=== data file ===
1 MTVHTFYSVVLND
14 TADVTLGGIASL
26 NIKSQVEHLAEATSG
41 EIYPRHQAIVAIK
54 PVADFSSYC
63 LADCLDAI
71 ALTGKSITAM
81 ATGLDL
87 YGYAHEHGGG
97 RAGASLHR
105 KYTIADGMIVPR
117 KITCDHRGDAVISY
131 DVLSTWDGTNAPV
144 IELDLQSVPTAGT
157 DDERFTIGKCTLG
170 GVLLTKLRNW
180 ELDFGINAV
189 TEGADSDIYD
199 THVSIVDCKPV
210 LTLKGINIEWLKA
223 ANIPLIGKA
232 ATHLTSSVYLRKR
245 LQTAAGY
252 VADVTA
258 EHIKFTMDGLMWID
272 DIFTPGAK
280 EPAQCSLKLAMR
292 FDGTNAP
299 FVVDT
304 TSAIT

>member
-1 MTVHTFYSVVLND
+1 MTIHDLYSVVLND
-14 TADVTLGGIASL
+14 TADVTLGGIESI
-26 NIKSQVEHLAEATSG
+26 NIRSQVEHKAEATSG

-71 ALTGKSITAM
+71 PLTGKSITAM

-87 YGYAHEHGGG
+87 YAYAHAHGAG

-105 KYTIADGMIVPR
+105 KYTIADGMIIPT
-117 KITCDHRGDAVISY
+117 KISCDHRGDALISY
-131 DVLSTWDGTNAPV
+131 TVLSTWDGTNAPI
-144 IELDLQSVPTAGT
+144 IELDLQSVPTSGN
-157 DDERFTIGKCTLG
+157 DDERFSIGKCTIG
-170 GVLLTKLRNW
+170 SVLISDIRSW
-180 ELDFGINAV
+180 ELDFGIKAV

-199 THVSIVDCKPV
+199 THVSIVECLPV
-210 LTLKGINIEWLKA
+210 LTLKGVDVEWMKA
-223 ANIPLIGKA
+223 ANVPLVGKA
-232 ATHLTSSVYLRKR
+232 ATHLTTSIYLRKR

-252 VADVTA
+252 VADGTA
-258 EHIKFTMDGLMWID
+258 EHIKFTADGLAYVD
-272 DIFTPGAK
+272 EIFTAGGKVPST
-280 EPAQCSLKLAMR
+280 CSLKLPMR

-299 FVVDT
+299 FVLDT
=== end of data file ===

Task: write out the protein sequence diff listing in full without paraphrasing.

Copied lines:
1 MTVHTFYSVVLND
14 TADVTLGGIASL
26 NIKSQVEHLAEATSG
41 EIYPRHQAIVAIK
54 PVADFSSYC
63 LADCLDAI
71 ALTGKSITAM
81 ATGLDL
87 YGYAHEHGGG
97 RAGASLHR
105 KYTIADGMIVPR
117 KITCDHRGDAVISY
131 DVLSTWDGTNAPV
144 IELDLQSVPTAGT
157 DDERFTIGKCTLG
170 GVLLTKLRNW
180 ELDFGINAV
189 TEGADSDIYD
199 THVSIVDCKPV
210 LTLKGINIEWLKA
223 ANIPLIGKA
232 ATHLTSSVYLRKR
245 LQTAAGY
252 VADVTA
258 EHIKFTMDGLMWID
272 DIFTPGAK
280 EPAQCSLKLAMR
292 FDGTNAP
299 FVVDT
304 TSAIT

>member
-1 MTVHTFYSVVLND
+1 MTIHDLYSVVLND
-14 TADVTLGGIASL
+14 TADVTLGGIESI
-26 NIKSQVEHLAEATSG
+26 NIRSQVEHKAEATSG

-71 ALTGKSITAM
+71 PLTGKSITAM

-87 YGYAHEHGGG
+87 YAYAHAHGAG

-105 KYTIADGMIVPR
+105 KYTIADGMIIPT
-117 KITCDHRGDAVISY
+117 KISCDHRGDALISY
-131 DVLSTWDGTNAPV
+131 TVLSTWDGTNAPI
-144 IELDLQSVPTAGT
+144 IELDLQSVPTSGN
-157 DDERFTIGKCTLG
+157 DDERFSIGKCTIG
-170 GVLLTKLRNW
+170 SVLISDIRSW
-180 ELDFGINAV
+180 ELDFGIKAV

-199 THVSIVDCKPV
+199 THVSIVECLPV
-210 LTLKGINIEWLKA
+210 LTLKGVDVEWMKA
-223 ANIPLIGKA
+223 ANVPLVGKA
-232 ATHLTSSVYLRKR
+232 ATHLTTSIYLRKR

-252 VADVTA
+252 VADGTA
-258 EHIKFTMDGLMWID
+258 EHIKFTADGLAYVD
-272 DIFTPGAK
+272 EIFTAGGKVPST
-280 EPAQCSLKLAMR
+280 CSLKLPMR

-299 FVVDT
+299 FVLDT